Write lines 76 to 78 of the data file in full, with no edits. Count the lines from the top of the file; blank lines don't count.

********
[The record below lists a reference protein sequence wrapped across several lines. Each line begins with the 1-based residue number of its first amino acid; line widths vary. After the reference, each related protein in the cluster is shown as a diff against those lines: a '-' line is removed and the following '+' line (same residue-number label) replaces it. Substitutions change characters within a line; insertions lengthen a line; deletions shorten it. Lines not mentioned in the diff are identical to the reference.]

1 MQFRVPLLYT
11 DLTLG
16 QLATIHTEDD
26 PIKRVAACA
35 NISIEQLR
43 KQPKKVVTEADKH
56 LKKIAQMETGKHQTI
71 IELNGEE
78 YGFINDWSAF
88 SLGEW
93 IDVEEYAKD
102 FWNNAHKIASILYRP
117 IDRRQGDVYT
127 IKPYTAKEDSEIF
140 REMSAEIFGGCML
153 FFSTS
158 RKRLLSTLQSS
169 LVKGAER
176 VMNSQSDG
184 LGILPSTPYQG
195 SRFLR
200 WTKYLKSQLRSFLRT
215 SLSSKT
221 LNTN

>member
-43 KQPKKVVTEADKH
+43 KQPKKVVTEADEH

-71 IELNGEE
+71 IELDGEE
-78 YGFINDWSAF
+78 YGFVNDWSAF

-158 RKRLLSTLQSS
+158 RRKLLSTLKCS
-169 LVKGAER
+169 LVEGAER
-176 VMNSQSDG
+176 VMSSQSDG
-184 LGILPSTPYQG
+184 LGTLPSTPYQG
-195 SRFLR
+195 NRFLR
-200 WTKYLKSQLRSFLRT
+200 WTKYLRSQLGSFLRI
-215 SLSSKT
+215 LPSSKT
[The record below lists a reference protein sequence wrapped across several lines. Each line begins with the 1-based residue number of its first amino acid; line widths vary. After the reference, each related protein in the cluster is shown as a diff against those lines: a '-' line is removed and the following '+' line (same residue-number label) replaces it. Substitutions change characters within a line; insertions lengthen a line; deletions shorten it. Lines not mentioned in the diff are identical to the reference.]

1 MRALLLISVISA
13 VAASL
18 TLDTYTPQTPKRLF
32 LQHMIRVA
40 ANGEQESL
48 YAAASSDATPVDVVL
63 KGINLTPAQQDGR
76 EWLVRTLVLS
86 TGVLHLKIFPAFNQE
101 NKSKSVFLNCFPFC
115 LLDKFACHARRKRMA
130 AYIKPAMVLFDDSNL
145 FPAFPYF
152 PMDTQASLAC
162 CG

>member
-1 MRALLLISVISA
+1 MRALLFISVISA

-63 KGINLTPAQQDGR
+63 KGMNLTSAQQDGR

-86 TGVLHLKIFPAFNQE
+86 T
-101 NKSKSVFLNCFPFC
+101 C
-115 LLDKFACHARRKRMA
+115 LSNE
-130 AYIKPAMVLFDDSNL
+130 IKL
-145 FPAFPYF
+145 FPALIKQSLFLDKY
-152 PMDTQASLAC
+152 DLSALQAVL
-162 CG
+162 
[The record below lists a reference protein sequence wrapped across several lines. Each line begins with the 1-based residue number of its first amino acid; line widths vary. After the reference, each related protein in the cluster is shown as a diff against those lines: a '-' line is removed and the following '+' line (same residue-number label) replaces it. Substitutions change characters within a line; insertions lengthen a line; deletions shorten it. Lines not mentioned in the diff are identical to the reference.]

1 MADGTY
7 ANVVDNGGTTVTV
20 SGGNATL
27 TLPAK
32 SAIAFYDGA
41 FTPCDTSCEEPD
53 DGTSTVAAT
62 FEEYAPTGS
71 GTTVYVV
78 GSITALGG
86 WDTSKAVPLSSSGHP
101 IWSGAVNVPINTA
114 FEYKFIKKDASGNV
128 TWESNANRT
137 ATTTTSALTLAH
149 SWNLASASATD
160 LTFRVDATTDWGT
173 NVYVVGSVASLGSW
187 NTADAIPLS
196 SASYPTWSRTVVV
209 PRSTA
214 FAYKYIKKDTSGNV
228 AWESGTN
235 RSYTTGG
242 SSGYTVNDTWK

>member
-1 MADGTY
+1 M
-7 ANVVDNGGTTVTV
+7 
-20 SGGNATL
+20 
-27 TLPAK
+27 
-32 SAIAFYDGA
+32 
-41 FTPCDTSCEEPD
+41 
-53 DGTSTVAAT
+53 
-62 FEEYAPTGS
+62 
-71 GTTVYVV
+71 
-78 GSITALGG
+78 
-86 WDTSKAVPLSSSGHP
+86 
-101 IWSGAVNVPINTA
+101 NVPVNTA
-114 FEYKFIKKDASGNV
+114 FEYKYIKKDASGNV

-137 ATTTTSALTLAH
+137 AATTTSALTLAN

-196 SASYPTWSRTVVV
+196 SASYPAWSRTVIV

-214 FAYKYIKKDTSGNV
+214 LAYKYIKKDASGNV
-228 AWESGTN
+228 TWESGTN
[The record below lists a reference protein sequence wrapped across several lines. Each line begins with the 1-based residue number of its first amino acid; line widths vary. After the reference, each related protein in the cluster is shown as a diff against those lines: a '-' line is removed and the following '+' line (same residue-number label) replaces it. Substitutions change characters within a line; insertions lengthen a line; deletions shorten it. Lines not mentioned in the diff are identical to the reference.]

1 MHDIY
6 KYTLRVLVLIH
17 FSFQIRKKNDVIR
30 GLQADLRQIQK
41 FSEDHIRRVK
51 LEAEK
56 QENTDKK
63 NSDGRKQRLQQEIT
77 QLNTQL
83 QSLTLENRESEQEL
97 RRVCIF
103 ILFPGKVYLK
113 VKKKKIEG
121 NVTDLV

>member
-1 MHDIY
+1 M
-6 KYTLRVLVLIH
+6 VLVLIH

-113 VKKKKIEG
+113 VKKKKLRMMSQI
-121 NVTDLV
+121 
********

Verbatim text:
-145 FPAFPYF
+145 FPALIKQSLFLDKY
-152 PMDTQASLAC